A Native Species Of Singapore That Readers Most Identify With


As technology advances, what kinds of bots would you like to have working with you or assisting you at work?

Send your entry to psd_challenge@psd.gov.sg.

The winning entry will receive a prize worth up to $100. All other published entries will win vouchers worth $30 each. Please include your name, agency email address, agency and contact number.

All entries should reach us by March 24, 2016.


Renee Fong, National Youth Council


I’d like to think I’m like a mousedeer. It is popularly known as Sang Kancil in folklore and praised for its wit, nimbleness and courage in standing up to and tackling larger foes, such as the tiger or crocodile. As a public officer working in a dynamic and fast-paced environment, I am often required to multitask, think on my feet, produce things at the snap of a finger and jump at the whim of my bosses. So in that sense, I have to be quick and nimble. From time to time, when the going gets rough or when bosses don’t agree with my recommendations, I arm myself with the mousedeer’s sense of courage to “kick back” and stand up for my values and beliefs.


Congratulations, Renee! You win Wildlife Reserves Singapore vouchers worth $100 so you can go on a photo hunt — see if you can spot the elusive mousedeer at the zoo.



Lam Kar Mun, ACJC, MOE


The white-collared kingfisher is a brightly coloured bird with lovely aquamarine and white feathers. We share a few characteristics. Firstly, the white-collared kingfisher has a variety of calls, most of which sound like cacophonous laughter similar to my own loud and hearty one whenever I hear a good joke. Despite its noisy disposition, it can perch motionless for hours waiting for prey. Its patience is a virtue I can identify with as an educator who needs to guide my students throughout the year. Just like the kingfisher that frequents water bodies, I also visit the local reservoirs regularly to supervise my school’s canoeing training sessions — and to get a moment of peace as I reflect upon a tranquil landscape.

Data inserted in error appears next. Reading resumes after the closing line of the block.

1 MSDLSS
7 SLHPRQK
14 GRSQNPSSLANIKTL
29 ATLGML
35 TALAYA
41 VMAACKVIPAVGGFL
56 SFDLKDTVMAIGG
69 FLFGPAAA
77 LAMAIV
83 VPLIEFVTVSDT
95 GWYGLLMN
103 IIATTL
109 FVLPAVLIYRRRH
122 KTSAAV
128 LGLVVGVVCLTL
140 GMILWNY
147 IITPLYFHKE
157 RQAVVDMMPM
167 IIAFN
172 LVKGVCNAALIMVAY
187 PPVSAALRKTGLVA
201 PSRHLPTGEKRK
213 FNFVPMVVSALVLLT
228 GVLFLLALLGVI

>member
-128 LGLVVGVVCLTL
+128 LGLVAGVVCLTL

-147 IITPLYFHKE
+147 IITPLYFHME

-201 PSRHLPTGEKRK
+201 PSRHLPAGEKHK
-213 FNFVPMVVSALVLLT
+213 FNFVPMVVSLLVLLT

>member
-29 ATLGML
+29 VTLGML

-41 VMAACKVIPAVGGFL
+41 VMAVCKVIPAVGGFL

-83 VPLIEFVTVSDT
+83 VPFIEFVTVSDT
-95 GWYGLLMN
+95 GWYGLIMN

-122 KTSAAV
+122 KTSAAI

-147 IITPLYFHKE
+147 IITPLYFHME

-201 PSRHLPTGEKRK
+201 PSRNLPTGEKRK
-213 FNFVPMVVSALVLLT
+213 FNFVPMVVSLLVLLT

LTA Matthew Chua, SCDF


I identify with the dugong, because it is a marine animal on the brink of extinction due to deaths caused by human activity — similar to my observation of human life, in which human communities struggle to live peaceably and sustainably on this earth. The pain and suffering that the dugong feels in its declining natural habitat is similar to how I feel when I see what is going on in the world, with sectarian conflicts all around. Yet, like the dugong, I see much hope for the future, such as in the recent climate change agreement to keep the global temperature rise below 2 degrees Celsius. The dugong will keep on swimming, looking to unite with its kind. That, too, is essentially the human hope.



Pedro Shiu, NParks


The native animal I identify with most is, without a doubt, the banded archerfish. At first glance, the banded archerfish (Toxotes jaculatrix) may seem a modest fish. However, this fish is literally able to shoot down prey with a spray of water. If the water surface is too turbulent for it to aim, the archerfish leaps out of the water to catch its food. The archerfish is often found among mangrove roots. There, it uses its small size as an advantage, hiding and stalking within the network of roots. I don’t spit at my food but I do believe in aiming high, turning our weaknesses into strength and reaching for our goals.

    Mar 1, 2016
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